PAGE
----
BEYOND EXTINCTION: SINIXT RESURGENCE. Dir. Ali Kazimi. International Premiere. “While other indigenous peoples have legal rights, the Sinixt have none, because they are officially extinct. But the fact is they’re still there. Passionate Sinixt matriarch and activist Marilyn James is among those who have been fighting for decades to correct this injustice and bring about a cultural revival. Archaeological research, fierce protests and complicated lawsuits have already brought results and new awareness, but the battle is not yet over.”


SLUMBERLAND. Dir. Emma Bexell Stanisic, Stefan Bexell Stanisic, Robin Jonsson. World Premiere. “In a Swedish newspaper, a social worker from Stockholm described how he often receives messages in the middle of the night from the young offenders he supervises. Their question is always the same: ‘Why can’t I sleep?’ They are not alone; in our ‘attention economy’ about 30 percent of people now suffer from insomnia. How can we sleep when money is to be made from every second we spend awake and staring at a screen? This group VR experience invites you to get some rest—a radical proposition.”


ECHOES OF SILENCE. Dir. Tamara Shogaolu. “What does space sound like? In fact, like nothing at all—sound waves can’t travel through the interplanetary void. But there’s one place where space does have a sound: in the audiovisual universe of film and television. And until STAR WARS became internationally popular and dominated how we imagine space, the way it sounded in different parts of the world varied enormously. [...] ECHOES OF SILENCE is an audio experience with dome projections that takes the viewer on a trip into space as it’s seen from different points on Earth. The stylized animations and images of starlit skies as they are observed from various parts of the world are accompanied by the sound of space used in films and television series at each location. In this way the project implicitly questions the predominant Western view of space.”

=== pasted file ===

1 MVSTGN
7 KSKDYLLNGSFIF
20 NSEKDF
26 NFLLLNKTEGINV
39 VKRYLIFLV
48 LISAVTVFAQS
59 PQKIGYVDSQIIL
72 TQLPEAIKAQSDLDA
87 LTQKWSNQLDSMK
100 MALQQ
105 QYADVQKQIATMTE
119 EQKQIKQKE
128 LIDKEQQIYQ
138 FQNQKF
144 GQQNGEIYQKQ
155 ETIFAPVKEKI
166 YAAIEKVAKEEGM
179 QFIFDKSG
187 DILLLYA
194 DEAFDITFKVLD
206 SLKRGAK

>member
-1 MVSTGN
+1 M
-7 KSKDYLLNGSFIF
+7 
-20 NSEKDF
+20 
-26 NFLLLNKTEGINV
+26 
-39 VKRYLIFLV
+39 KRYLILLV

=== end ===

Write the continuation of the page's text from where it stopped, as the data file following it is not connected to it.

ECHOES OF SILENCE, courtesy of Ado Ato Pictures

PARTITA FOR 8 VOICES. Dir. Michel Lam. Dutch Premiere. “Even before our ancestors banged on a tree trunk with a stick or hollowed out a bone to blow into it, they were already singing. The human voice was the very first musical instrument—and judging by PARTITA FOR 8 VOICES, it’s also the most versatile [...] The visitor starts off amid the singers, immersed in the music, in the 360-degree cinematic view. The facial expressions of the singers slowly give way to abstract forms, parts of the score that look like waves, contour lines, galaxies or a flock of swallows. This creates a breathtaking interaction between the oldest means of human expression and state-of-the-art computer graphics.”

A RADICAL COMPROMISE. Dir. Daniel Červenka. Dutch Premiere. “Minerals have brought us many benefits. Coal, gas, oil and minerals made the industrial revolution possible, freed a large proportion of humanity from grinding poverty and brought about an unprecedented boom in the world economy. The dark side of this success story is the exhaustion of our planet’s resources, something we have only become aware of relatively recently.”

SWARM. Dir. Maarten Isaäk de Heer. Dutch Premiere. “Sparrows, robins and great tits have a relatively limited range, but it is not inconceivable that they will soon have to start migrating over long distances. Climate change is transforming the landscapes where they usually settle into uninhabitable, barren plains. This is what we already witness in the 360-degree projection SWARM. The migrating birds form swarms, which provide them with some protection during a journey that demands the utmost of their strength. They keep flying resolutely, but the swarm is also a harbinger of their extinction.”


A STRETCH OF TIME. Dir. Ali Eslami. World Premiere. “A disembodied figure is carried off underground, where he encounters a vast living archive. Attached to this ever-expanding “network body” are capsules filled with fragments of thoughts. The only way our hero can escape is to fulfill the Sisyphean task that has been imposed on him. A STRETCH OF TIME is a new chapter in Ali Eslami’s ongoing project FALSE MIRROR, an artistic exploration of post-human life in digital spaces.”

STRIKING LAND. Dir. Raul Domingues. Dutch Premiere. “Plowing, furrowing, sowing, hoeing, weeding, watering, fertilizing, harvesting. In Portugal, parts of the countryside are still worked by hand and using classic machinery, by a population that is increasingly aging. With neither commentary nor music, STRIKING LAND shows the intimate relationship between those who cultivate the land and forests traditionally and the precious earth itself. In return for the love and patience they devote to their work, they receive food, building materials and beauty.”